Competition mental preparation notes
Attitude is EVERYTHING!
Do not think about other skaters or be concerned about winning/places or competing against other skaters, this sport is mostly about competing against your self to achieve your best performance, we have no control over how other skaters will skate or who else enters. At the Aussie skate level it is up to the coaches to set the level that the skater enters (for example Level II/novice), however coaches from other rinks may enter skaters in this division who are qualified to skate at a higher level, perhaps even several levels higher.
The rule is that if a skater has passed a skate school/Aussie skate test of a higher level then they cannot compete at the previous lower level, for example if you passed level 3/Intermediate before the closing date, then you would not be able to skate in level 2/novice. Some skaters at other rinks do not get tested, so it is up to there coach to place them in the correct level.
Is this fair – no, but after you graduate from the Aussie skate program all skaters are properly tested by NSWISA qualified judges to ensure they are qualified to compete at a level of their competence.
It is important not to have any prior expectations over places before a competition, there are various reasons for this as I will cover. 1st of all it is impossible to control “who” enters the competitions, many skaters will have more experience, for example have been skating a lot longer, they also may skate more sessions per week, have done years of ballet, jazz ballet or Gymnastics. In one case I know that a certain student of mine with only 7 months experience has been competing against skaters that have 2 or 3 years experience.
So there is no point in having any expectations prior to a competition, you just don’t know what will happen.
Expectations create disappointment if the desired result is not achieved, sometime these expectations contribute to a less than perfect performance because they create “Pressure” on the skater. At this level any pressure at all can diminish enjoyment, enjoyment is vital for learning, it has been scientifically proven that enjoyment enhances learning, we all knew that but now the scientific proof is available. The more a skater enjoys the sport the faster they will learn it, an example of this is Tara Lipinski who won the Winter Olympic gold medal some years ago, she skated with such joy it was just overflowing, she landed a triple loop – triple loop combo jump.
My opinion is that good improvement/progress adds to enjoyment and enjoyment adds to good improvement/progress.
So what should you aim for when entering a competition?
You should be skating against yourself to produce a personal best performance, a best ever performance is what makes us as coaches and parents happy, so it makes no difference how many other skaters enter the same division, you could be skating alone in a division and still be trying for a personal best. Some skaters skate mostly for the audience to entertain, some skaters skate for the judges, or a mix of both, you have to chose what is right for you.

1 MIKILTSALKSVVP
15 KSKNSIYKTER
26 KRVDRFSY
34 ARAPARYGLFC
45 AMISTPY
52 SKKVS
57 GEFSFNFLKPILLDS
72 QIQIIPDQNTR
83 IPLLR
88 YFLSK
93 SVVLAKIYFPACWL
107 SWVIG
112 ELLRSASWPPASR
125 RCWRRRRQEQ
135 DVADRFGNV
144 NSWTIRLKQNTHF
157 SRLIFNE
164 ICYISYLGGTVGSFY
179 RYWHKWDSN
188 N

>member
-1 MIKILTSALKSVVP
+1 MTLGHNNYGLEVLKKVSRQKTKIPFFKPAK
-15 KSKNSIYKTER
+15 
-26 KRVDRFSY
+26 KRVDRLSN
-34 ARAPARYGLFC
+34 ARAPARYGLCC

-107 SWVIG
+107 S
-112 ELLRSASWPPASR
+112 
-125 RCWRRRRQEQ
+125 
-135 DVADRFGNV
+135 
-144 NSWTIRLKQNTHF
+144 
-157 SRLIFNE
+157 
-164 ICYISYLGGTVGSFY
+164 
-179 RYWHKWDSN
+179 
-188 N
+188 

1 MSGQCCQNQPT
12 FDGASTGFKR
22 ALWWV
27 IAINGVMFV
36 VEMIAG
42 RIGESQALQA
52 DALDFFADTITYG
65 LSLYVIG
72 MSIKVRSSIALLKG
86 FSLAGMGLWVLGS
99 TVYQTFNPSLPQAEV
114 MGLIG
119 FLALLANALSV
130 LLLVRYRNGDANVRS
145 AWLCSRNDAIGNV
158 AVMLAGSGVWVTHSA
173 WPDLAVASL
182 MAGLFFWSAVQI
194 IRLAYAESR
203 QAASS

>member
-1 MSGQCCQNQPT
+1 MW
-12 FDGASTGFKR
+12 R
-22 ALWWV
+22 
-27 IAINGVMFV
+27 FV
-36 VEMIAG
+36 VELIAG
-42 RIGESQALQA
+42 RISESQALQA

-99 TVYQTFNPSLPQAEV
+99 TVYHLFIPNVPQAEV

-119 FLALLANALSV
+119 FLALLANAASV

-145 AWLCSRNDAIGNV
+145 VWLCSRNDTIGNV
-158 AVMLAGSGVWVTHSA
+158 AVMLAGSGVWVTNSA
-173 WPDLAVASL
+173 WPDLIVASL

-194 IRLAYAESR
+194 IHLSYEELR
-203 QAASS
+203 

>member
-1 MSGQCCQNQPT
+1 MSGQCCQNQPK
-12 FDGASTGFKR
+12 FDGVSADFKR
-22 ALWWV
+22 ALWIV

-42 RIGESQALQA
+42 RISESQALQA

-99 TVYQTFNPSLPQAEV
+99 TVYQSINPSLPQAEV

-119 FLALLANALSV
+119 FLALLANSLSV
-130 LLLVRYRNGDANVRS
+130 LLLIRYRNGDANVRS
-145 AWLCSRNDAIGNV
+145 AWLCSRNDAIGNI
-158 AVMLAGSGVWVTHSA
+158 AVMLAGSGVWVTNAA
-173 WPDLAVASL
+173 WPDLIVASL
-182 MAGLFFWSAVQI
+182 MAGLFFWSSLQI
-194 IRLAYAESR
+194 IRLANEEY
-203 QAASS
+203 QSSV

What should you expect as far as your performance?
Should you expect to land a jump in competition that you have never landed in training? To do so is to have unrealistic expectations. For major competitions a conservative coach (such as I), will only encourage you to attempt a jump if you can land it at least 3 out of 4 attempts in training.
Should you expect to skate a clean program (no errors) in competition?
If you take 3 run throughs of your program, done the week before a competition, in training and average the errors, this should be your expectation for the competition. For example on 3 run throughs if you made 3 serious errors such as missed jumps, falls, missed spins or failed spirals and 5 minor errors such as slight stumbles, not holding a landing etc, then the average run through would be 1 major error and 2 minor errors. This is what you should expect to occur in competition.
If you do a clean run through in competition and your average run through is not clean then you should be happy with your performance, the placing on or off the podium (top 3 places) is irrelevant and less emphasis needs to be placed on medals/trophies.
It is important to have realistic competition expectations otherwise disappointment can follow.
May occur on our children without our noticing it, for example if family members talk about lofty goals, ie championships, Olympics, winning etc. It then creates pressure on the skaters to perform perfectly. Michelle Kwan has entered and competed in the Winter Olympics twice already, although she has won the world championships many times she has not taken the Olympic gold medal yet, the American public have such high expectations for her and she is constantly asked about her gold medal prospects before the competition. The result is disappointment when she does not win. Perhaps a self fulfilling prophesy.
My role as a coach is to prepare skaters to be competitive, most other coaches will also, This is perhaps a contradiction from what I am telling you but my role as coach is different from your role as parent.
The advantages of competitions are many, they include added motivation to train hard, skating extra sessions and striving to perfect many skating elements.
This attention to detail and striving for perfection is a valuable life skill that can be applied to many other things during a lifetime – school – work and play.
The fact that this may be a beginners competition does not mean it has to be taken any less seriously as far as preparation as a senior level competition, proper competition preparation needs to become a habit.